- author:margaret dunlap,
- author:marissa lingen,
- author:max gladstone,
- author:mur lafferty,
- author:pepper trail,
- author:rose lerner,
- author:stewart c baker,
- books:reading wednesday:2017
What I've read: poetry
I Speed Toward The Moon by Constance Hanstedt
At The Forestry Institute, Hanoi by Pepper Trail
Father Son Haiku by Kelvin River
Fallers by Alex Harper
What I've read: short stories
The Family Ghost by Jamie Lackey
Vervain, Grasshopper, Sun by Marissa Lingen
The Thing About Heisenball by Stewart C. Baker
Last Long Night by Lina Rather
While we were in Helsinki I noticed that Lois McMaster Bujold had another Penric novella out - and that it was in the middle of the existing novellas so she'd renumbered the series. I enjoyed it very much, both for the plot in itself and for the additional worldbuilding about the shamanic and sorcerous magic systems. Then I reread my way through the entire series:
Penric and the Shaman
Mira's Last Dance
What I've read: long fiction
Bookburners: Season 1 by Max Gladstone, Margaret Dunlap, Mur Lafferty and Brian Francis Slattery. If I'd read this as it was published weekly at Serial Box, I'd probably have listed each episode up in the short-fiction section. Instead I read one collected ebook with all 16 episodes. A New York police officer ends up getting drawn into a secret society of magical book collectors operating out of the Vatican, and joins the team in hopes of helping her brother. The overall arc plot gets resolved satisfyingly while leaving an opening for more, and I note that Series 3 is currently unfolding on Serial Box.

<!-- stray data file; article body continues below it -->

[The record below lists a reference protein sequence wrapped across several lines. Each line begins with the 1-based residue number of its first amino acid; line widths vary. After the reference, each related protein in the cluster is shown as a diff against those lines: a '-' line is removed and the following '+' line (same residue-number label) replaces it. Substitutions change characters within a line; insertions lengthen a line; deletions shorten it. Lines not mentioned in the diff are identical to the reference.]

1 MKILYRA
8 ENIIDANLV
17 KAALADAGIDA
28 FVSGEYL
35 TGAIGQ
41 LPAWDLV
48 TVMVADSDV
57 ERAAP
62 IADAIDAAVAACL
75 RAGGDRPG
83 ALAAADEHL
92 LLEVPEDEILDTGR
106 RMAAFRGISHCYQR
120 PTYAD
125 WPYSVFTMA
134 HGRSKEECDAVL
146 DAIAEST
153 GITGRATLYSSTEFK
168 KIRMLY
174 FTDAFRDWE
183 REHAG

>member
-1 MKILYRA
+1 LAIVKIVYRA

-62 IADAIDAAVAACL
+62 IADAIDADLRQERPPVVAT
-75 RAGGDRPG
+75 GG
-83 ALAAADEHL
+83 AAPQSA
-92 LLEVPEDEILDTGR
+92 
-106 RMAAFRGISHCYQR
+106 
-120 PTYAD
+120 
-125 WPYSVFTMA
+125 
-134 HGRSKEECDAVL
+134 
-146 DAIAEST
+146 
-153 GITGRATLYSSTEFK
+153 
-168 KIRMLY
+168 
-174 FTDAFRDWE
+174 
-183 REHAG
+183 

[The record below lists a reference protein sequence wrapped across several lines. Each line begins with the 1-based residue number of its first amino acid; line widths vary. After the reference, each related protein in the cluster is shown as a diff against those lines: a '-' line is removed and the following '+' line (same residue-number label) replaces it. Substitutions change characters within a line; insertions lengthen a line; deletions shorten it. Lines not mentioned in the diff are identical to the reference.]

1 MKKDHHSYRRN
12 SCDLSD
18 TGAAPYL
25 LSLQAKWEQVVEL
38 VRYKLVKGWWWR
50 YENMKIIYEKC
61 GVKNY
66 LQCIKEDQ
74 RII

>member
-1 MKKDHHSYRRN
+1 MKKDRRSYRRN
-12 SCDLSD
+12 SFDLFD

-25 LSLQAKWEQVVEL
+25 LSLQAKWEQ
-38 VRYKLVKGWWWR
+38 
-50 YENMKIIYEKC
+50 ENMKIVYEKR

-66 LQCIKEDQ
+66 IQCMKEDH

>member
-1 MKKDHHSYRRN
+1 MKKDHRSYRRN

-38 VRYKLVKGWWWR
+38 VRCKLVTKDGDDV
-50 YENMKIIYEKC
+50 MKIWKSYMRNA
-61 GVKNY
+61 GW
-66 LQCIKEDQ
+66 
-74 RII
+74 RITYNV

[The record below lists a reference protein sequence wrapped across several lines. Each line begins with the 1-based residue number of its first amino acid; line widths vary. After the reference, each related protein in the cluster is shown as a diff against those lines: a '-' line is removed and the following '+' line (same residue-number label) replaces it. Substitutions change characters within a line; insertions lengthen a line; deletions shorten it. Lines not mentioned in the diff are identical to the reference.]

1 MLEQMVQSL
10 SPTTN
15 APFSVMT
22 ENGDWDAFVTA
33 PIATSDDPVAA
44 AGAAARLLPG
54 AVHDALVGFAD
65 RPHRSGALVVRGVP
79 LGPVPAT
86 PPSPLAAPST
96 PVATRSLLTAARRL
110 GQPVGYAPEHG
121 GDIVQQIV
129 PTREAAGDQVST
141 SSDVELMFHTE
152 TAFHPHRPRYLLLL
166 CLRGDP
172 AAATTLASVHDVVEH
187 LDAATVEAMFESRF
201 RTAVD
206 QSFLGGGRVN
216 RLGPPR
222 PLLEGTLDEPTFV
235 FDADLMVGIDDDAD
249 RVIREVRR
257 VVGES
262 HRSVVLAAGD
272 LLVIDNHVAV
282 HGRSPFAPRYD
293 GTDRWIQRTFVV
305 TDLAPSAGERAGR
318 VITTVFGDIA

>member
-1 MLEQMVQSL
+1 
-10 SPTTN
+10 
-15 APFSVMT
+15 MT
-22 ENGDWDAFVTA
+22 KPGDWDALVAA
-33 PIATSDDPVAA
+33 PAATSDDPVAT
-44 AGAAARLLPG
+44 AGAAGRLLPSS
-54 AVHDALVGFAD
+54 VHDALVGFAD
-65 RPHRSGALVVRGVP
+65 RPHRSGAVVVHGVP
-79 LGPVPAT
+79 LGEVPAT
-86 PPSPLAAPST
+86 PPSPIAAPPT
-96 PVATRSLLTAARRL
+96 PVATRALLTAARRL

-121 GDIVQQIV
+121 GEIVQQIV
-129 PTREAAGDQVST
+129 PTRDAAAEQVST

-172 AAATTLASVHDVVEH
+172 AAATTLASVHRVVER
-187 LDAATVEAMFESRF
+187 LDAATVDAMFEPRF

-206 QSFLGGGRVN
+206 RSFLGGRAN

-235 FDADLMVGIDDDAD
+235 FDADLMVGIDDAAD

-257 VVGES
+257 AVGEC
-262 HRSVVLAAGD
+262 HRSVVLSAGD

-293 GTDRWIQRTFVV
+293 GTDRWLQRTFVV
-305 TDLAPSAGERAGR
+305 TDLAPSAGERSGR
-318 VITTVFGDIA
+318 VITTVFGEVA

I finally read A Long Way to a Small Angry Planet by Becky Chambers and found it pleasant enough but less amazing than some of the hype had led me to believe. It's a good found-family series of minor adventures (in fact, in that sense it reminds me quite a bit of Bookburners) and I'm glad I've read it and will happily read more by Becky Chambers. But it didn't grab me in the way that e.g. Ancillary Justice or All Systems Red did.
Bewitching Benedict by C.E. Murphy came out last week. It's a historical-romance comedy of manners, which I really enjoyed, especially the grand farcical climax. I am hoping it does well so that the author feels like writing the books to pair off the rest of the eligible bachelors she's introduced here.
Listen to the Moon by Rose Lerner is another in her Lively St Lemeston series, this time focusing on a valet and a housemaid who have lost their jobs due to events in the previous books. There's a good job for both of them in the local rectory, but the vicar insists he only wants a married couple in post. Luckily they fancy each other like mad; it takes them a bit longer to figure out how to solve some trickier conflicts.
What I'm reading next
Well, now my degree is done, anything I like! Ahahaha.
A Taste of Honey by Rose Lerner just came out and is waiting on my kindle, which is what prompted me to read Listen to the Moon first. From my long-neglected physical to-read pile, I've pulled out The Scientist in the Crib by Alison Gopnik and The Checklist Manifesto by Atul Gawande.
Apart from the specific course content, I have learned:
- I love to learn new things when I actually sit down and do so
- I default to deadline-driven when it comes to other people's deadlines
- but I can manage to do 'a little bit most days' and I'm happier when I manage that
- blocking out specific times to get a little bit done most days works a bit more than 50% of the time
- given the choice between producing 'good-enough' and 'truly excellent' work with 25% more effort ... I will do good-enough work and spend the 25% extra on something else
Now for all the things I have been neglecting for the last few years, especially this last year ...